Tea Time Part 2

One lovely Mother’s Day the girls and I treated our mums to afternoon tea at a beautiful Victorian tea house.  The atmosphere was gracious, the manners dainty, and all I could think was that it seemed an awful lot of money for weak hot water and tiny little bits of food.  I went along, hoping I could sip, smile, and fake my way through it.  I had a large meal before-hand; I wasn’t taking any chances on losing my cool and devouring an entire gilt plate full of watercress sandwiches.

Watercress….I ask you.  (Insert eye roll here.)

What I did not realize was that back in the tea house kitchen, an art was being performed.  Fresh water was being brought to a perfect boil and poured into a warmed teapot with choice loose tea leaves to brew exactly three and one half minutes.  The tea had been chosen for its quality, flavor, and freshness and was handled with skill.  With pomp and circumstance, high tea was served in the dining room.

I took a cautious sip.

OH my.  What is this amazing tastiness?  It was truly an eye opening event for me, and I couldn’t blame it on the jam scones.

There is most certainly a difference in a cup of tea that is made properly and with a great deal of respect.  It must be made slowly and sipped slowly to appreciate the true flavor of it.  Unlike coffee or cocoa, which can be gulped by people at random temperatures at any level of strength, tea is delicate and capricious.  You can’t rush tea.

You must be very careful about what you want to add to it.  Tea does not like to compete in the cup, and heaven forbid anything wooden, paper or plastic gets involved.  I know that lemon or honey can be played about with, but never cream or creamers.  I myself am a “one lump” of sugar and skim milk kind of gal.  I know that every bona fide tea drinker has his or her own version of the perfect cup of tea, and without fail they have respect for others of their ilk.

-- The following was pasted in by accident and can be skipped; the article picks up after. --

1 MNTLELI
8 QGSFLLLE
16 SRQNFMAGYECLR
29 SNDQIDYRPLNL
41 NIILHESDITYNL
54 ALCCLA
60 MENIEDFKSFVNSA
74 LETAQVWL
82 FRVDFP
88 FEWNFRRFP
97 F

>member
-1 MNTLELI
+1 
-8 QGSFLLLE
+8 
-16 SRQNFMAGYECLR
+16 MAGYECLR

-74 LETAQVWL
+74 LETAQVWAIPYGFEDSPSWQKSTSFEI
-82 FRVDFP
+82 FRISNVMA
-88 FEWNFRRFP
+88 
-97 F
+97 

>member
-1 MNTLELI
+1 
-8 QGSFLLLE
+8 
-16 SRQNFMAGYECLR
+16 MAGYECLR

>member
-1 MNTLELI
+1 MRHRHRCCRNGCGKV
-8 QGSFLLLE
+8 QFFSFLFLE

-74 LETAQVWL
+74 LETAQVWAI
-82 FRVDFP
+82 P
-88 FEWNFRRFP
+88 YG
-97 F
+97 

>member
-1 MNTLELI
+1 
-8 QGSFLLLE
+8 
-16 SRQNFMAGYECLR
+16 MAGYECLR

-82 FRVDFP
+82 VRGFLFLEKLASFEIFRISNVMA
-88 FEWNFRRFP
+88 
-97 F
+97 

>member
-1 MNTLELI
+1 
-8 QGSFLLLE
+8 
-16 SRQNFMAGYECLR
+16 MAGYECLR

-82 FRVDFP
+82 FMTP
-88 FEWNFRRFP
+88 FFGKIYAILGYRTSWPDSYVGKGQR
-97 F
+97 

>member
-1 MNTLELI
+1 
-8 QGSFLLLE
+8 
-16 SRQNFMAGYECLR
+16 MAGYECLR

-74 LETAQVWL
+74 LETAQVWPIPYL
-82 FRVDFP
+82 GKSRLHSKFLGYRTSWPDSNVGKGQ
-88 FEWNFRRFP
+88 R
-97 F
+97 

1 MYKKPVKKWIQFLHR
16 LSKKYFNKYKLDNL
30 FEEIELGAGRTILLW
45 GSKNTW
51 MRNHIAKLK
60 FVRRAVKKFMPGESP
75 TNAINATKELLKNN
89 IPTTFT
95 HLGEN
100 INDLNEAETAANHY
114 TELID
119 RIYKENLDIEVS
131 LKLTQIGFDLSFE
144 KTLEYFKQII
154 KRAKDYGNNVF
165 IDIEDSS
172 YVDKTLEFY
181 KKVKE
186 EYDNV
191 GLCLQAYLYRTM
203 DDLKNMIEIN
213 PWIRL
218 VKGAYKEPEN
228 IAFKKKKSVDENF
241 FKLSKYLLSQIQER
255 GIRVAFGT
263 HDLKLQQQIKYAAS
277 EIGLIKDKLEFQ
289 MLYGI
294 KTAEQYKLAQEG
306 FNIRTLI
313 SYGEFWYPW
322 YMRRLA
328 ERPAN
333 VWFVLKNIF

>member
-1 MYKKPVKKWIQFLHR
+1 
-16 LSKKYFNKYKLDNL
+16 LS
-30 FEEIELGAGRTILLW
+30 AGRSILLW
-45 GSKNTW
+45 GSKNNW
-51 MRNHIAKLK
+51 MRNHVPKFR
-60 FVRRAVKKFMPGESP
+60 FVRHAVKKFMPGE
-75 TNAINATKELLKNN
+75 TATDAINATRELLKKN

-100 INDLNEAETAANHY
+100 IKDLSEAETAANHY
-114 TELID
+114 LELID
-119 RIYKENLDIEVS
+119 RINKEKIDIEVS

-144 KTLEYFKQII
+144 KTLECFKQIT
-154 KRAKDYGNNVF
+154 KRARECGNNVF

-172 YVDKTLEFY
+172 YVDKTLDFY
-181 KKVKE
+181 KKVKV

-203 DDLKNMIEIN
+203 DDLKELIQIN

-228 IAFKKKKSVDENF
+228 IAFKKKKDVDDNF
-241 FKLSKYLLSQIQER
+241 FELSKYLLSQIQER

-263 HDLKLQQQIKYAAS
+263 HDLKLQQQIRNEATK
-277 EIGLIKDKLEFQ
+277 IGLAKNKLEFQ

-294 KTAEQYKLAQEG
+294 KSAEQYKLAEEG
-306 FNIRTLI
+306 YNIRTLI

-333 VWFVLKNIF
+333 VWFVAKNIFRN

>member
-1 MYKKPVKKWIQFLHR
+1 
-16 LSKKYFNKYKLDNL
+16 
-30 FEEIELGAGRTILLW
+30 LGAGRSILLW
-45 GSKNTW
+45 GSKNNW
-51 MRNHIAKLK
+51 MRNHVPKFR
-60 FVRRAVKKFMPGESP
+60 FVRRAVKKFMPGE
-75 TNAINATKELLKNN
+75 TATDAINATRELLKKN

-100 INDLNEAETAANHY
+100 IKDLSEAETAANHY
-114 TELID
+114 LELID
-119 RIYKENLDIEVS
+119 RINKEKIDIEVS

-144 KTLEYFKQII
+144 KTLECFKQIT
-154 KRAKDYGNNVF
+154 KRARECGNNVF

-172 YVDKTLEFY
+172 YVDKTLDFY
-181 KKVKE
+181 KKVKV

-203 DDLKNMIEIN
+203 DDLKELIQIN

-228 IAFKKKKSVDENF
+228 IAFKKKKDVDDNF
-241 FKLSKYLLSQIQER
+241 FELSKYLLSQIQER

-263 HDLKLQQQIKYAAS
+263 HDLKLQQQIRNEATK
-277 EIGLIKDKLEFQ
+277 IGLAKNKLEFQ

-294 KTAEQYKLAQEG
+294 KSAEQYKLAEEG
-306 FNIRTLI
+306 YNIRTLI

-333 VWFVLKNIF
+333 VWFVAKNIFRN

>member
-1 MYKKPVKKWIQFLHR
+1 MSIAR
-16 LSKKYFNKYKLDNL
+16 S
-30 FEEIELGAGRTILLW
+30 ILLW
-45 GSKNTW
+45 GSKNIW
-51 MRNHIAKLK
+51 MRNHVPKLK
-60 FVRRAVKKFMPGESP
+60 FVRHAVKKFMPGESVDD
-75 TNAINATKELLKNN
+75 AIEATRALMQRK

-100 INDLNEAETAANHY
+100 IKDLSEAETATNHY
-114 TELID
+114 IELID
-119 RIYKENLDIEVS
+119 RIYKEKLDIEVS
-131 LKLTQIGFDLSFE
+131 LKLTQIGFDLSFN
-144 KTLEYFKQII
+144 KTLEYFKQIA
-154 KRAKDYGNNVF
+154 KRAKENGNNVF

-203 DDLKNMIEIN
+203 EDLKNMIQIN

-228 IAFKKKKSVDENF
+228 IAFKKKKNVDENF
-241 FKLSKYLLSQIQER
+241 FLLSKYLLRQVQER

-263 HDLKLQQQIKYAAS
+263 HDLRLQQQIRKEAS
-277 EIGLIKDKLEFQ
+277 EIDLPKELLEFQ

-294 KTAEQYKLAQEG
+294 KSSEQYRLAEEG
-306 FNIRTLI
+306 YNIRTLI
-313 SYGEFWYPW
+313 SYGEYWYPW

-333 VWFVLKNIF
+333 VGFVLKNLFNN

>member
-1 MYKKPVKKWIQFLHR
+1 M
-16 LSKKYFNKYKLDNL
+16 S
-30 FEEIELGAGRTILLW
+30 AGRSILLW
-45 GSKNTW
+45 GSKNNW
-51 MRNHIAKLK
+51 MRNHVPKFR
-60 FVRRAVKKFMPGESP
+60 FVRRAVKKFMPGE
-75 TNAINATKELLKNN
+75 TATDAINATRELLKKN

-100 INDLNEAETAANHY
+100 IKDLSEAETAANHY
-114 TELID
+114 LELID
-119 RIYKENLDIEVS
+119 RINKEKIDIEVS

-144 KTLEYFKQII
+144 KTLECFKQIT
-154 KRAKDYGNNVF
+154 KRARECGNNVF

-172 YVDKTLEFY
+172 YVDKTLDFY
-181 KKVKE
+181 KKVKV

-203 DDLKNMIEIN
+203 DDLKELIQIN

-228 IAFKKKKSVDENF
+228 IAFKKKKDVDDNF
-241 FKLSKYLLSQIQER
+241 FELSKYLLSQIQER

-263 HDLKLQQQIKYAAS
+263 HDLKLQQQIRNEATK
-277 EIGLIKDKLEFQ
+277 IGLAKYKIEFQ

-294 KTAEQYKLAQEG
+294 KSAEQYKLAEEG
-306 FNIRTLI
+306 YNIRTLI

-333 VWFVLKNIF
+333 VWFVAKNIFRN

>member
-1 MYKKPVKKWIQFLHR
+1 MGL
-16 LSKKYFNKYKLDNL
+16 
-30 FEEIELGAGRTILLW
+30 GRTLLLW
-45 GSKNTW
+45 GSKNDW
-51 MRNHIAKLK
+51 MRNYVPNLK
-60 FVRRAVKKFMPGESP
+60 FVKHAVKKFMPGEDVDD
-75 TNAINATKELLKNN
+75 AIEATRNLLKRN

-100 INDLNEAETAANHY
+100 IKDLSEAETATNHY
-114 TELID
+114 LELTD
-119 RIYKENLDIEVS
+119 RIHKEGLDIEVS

It really must be “just so”.

When you have your tea just exactly the way you love it, there may as well not be anything else in the world for the next fifteen minutes of the day.  It can completely reboot your system.  With this kind of contentment, the day’s irritations are covered with a layer of grace.

And so I have learned my lesson from those more gracious and patient than myself.  As a student of the “ways of tea” as my joking hubby calls it, I find a world of intrigue, a history that precedes all other hot drinks, and respite for my frazzled nerves.  I actually think tea accessories are as fun as any jewelry: infusers, containers, whisks, drip catchers and “flowering” tea which is amazing to watch “bloom” in a glass pot.

Like the heroes of legend, at the right time the knowledge was revealed to me (ie: before my guests returned). This time I will be their hero!  Dare I say it?  The course of the hostessing world as we know it has tipped for the better – simply because I have discovered the delight of a cup of tea.

Found: my "Just Right" Cuppa

Found: my “Just Right” Cuppa

4 thoughts on “Tea Time Part 2

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  3. Sarah

    When can we get the girls to go “teaing” again? The tea luncheon we had together in December stands as one of my favorite days in history:D!

    Reply

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